EDITORIAL: The Fault in our Justice System

September 06, 2017

A different kind of Philippines: this is the promise set by President Rodrigo “Digong” Duterte as he pronounced that "change" is really coming to our country. During the campaign period, he said that blood will splatter on the streets as he leads the campaign against drugs. Indeed, blood is present all over the country as bodies of innocent-turned-alleged individuals scattered on the ground helplessly. And while everyone screams for justice and due process, Duterte still encourages more killings. The effect of his "change" is clearly noticeable. But this is not the "change" that we deserve.

Being known as someone who leads his city in Mindanao by having an iron fist, die-hard fans praise more the President’s move. Not only that, when Duterte threatened for the Philippine’s retraction of membership from the United Nation, cursed the former President of the United States of America, and imprecated the Human Right Watch - scandalous statements that caught the eyes of the international media - his supporters continued to hail their leader.

Since July 1 of the previous year, more than 7,000 unexplained deaths of civilians who, all of a sudden, became pushers, carriers, and runners of drugs without proper judicial proceedings. Their cold bodies covered with blood and cardboard with the words “Pusher ako, wag tularan” written on it continue to catch the attention of local and international media institutions. Bodies as young as four, five, and seven years old are being dragged to the chaos they are not even aware of.

The country then cries for justice for these victims; the nation continues to compare the justice system given between the poor and the elites. Filipinos continue to challenge the government by asking when will the administration stop the killings? When will the confusion of the Filipinos be enlightened on whether these victims really fought back or not? Do these victims truly deserve to get killed for being allegedly tagged as pusher, carrier, or runner?

The death of Kian Lloyd Delos Santos last August 16 was the most controversial of all the police operations that were made under the campaign of Duterte. According to the police spot report, Delos Santos fought back, leading to the actions of the policemen to fire back and resulting in an untimely death of the 17-year-old student. However, witnesses’ statements contradicted the report by saying that he was dragged to an alley while pleading for his life as he shouted, “Tama na po. May exam pa po ako bukas.”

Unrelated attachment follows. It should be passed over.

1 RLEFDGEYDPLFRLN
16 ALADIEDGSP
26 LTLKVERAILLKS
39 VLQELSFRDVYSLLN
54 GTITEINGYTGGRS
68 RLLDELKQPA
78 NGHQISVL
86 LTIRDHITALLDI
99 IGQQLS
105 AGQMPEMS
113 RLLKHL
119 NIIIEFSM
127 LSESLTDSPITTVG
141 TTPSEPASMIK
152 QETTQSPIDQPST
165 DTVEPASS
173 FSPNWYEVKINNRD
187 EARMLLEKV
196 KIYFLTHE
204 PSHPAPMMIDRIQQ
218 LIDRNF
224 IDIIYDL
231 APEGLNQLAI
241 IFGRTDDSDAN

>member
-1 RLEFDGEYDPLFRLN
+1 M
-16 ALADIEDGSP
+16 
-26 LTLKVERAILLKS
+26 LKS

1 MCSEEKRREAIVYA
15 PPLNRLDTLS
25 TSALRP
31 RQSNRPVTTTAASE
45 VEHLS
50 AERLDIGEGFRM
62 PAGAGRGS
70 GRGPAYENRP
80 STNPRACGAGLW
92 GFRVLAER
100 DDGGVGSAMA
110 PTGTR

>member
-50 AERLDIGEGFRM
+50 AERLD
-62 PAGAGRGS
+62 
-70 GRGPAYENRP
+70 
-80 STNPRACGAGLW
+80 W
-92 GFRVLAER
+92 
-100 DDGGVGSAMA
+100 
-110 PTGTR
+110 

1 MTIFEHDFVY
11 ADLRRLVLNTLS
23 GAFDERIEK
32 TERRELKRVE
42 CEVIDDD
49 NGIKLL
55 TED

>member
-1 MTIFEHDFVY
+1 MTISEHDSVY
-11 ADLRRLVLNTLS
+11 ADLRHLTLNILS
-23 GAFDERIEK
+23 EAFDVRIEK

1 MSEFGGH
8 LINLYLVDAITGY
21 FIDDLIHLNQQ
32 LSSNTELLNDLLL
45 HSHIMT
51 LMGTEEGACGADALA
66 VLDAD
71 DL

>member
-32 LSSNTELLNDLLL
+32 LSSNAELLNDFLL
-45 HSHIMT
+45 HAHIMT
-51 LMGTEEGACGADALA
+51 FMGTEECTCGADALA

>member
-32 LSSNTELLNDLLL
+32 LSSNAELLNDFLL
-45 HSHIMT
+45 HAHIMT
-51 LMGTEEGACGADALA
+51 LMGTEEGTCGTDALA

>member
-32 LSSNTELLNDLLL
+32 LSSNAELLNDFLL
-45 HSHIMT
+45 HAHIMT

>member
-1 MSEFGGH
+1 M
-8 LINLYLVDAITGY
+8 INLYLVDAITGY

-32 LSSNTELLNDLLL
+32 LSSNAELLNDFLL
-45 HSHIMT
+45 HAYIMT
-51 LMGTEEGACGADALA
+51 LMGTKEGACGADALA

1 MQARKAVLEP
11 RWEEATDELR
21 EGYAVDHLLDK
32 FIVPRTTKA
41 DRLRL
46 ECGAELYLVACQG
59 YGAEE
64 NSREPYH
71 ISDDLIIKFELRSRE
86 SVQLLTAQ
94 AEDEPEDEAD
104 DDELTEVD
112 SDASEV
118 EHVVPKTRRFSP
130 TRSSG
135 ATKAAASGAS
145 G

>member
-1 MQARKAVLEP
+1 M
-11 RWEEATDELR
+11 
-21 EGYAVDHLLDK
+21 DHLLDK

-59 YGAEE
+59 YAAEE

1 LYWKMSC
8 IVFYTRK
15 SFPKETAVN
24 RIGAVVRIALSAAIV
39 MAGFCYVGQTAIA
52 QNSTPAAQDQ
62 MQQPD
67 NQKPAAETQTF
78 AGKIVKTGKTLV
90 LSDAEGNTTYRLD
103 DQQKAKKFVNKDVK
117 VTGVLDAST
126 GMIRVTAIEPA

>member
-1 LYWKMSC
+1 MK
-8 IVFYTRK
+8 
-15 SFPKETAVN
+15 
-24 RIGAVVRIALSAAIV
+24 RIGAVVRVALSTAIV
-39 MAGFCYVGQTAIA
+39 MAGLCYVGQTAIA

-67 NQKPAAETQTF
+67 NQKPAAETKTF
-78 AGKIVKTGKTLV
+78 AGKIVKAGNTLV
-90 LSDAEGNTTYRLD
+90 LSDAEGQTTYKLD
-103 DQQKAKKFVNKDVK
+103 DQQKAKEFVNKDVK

Three bullets fired closely at victim’s head, ended his dream in becoming part of the police troops. Three bullets and several posts found in social media account dictated the future of the slain victim. Who would have thought that the 17-year-old Delos Santos would ignite the fire inside the hearts of many Filipinos to finally speak up against President Duterte’s war on drugs? Who would have thought that the cold body of Delos Santos would be the reason for some avid supporters of the current administration to finally realize that this was not what they signed up for when they voted last 2016 elections?

His death is not about whether he is indeed a drug runner or not. This is not about who is siding with the government and who is not. This is not about who visited his wake and what party that those politicians belong to. Delos Santos death is all about how the justice system works in the country -- that the word “alleged” is now the synonym of “suspect” and “guilty” since they all fall down to the ground, cold blooded.

A lot of people may think that this issue should be shrugged off for the country have bigger issues such as Paolo Duterte’s involvement to drugs as well. But we at The LANCE firmly believes that it is not. We stand with our decision that the more we ignore the problem, the more we let the authorities abuse their power. Your student publication does not tolerate the government’s way of handling the justice system in the country. Dropping a P380M drug case of a businessman but still finding time to put an end to the lives of the poor.

Paolo Duterte was innocent until proven guilty after being dragged to a P6.4B drug shipment, and a Chinese businessman’s P380M drug case was dropped. Why can’t we give the same system for everyone: whether rich or poor. Why do we easily judge people belonging to the lower class as a drug user or pusher just by the posts that we saw in social media? Indeed, President Duterte lived up to his promise in changing the country: he changed how someone should be seen, he changed the image of the Philippines.

We, at The LANCE, ask you to not be afraid of what you think is right. Do not let those deaths die in vain. And above all else, know this: blue will always triumph above red.